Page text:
Do you eat lunch at your desk? Of course you do. Everyone does. Right now I'm typing on a keyboard that's probably littered with billions of microscopic bits of mayonnaise, Baked Lays, hot sauce, and eggs. News flash: eating at our desks is bad for us. Or as the U.K.'s health minister Anna Soubry so delicately puts it, it's not only unhealthy, "it's disgusting." Whoa, Anna, tell us how you really feel, why don't you.
Anyway, she's not wrong. Sitting at our desks with our sad, pathetic, probably unhealthy, likely over-sized lunches under the white glow of our computer screens is pretty gross. However! Thanks to new research, there's something we can do about it.
Researchers from a university in the Netherlands asked people to sit and watch TV for 15 minutes and gave them an endless supply of soup, which, I can only assume, is the Dutch equivalent of a bag of Fritos, because really, who's like, Ah, I can't wait to relax and watch Scandal with a bowl of soup, other than those healthy and fit soccer-loving Europeans? I digress.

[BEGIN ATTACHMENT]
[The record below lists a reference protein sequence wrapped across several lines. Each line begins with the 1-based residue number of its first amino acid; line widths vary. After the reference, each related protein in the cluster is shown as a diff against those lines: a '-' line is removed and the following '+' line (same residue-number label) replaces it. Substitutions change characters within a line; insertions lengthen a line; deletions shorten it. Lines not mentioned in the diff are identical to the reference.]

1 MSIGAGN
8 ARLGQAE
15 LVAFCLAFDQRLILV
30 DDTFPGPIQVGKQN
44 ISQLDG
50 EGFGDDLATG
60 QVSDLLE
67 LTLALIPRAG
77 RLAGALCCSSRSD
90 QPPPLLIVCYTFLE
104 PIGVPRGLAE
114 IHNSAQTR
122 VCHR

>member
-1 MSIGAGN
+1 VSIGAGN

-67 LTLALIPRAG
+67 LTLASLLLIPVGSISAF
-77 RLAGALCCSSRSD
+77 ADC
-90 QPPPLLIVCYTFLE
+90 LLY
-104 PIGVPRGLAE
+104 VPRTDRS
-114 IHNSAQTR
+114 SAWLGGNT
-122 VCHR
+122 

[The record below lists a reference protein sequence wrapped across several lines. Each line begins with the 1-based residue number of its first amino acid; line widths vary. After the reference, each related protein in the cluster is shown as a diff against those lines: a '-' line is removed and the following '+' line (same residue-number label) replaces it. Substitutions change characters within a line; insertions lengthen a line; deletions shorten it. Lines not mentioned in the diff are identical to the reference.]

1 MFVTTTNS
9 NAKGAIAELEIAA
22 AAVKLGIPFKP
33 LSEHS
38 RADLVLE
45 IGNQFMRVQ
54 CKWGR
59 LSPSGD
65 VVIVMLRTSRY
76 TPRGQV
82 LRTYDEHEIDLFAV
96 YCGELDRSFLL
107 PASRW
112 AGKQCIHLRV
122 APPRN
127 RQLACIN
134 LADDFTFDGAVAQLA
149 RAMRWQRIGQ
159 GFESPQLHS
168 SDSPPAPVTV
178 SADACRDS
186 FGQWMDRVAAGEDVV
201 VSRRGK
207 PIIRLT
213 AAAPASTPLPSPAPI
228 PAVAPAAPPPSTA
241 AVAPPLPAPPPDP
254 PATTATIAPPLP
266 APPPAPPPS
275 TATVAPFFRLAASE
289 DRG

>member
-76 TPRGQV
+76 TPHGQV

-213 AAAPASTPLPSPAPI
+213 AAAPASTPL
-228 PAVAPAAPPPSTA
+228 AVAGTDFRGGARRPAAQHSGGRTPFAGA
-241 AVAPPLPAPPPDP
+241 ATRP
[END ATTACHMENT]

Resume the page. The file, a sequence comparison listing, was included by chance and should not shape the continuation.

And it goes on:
So everyone got some soup, yum, but the difference was the size of spoon they received. When all was said and done, those with smaller spoons ate less, but felt just as satisfied as those who had bigger spoons. Also, not only did the people with the bigger spoons eat more, but they also vastly underestimated how much they'd consumed when quizzed after the TV time.
So! If we insist on eating at our desks, in front of our screens, then maybe the least we could do is eat using miniature utensils. Got any spoons left over from when your kid was a baby? I mean, it's worth a shot.
Lord knows I'm n'er going to be a sophisticated lady who lunches al fresco, so tiny utensils it is. Then again, chips and Starbursts don't really require a fork, knife, or spoon ... I'm effed.
Do you eat at your desk?
Photo via psigrist/Flickr
Going to baseball games
Riding bike rides in the nice weather
Playing outside after work/school
Going for walks outside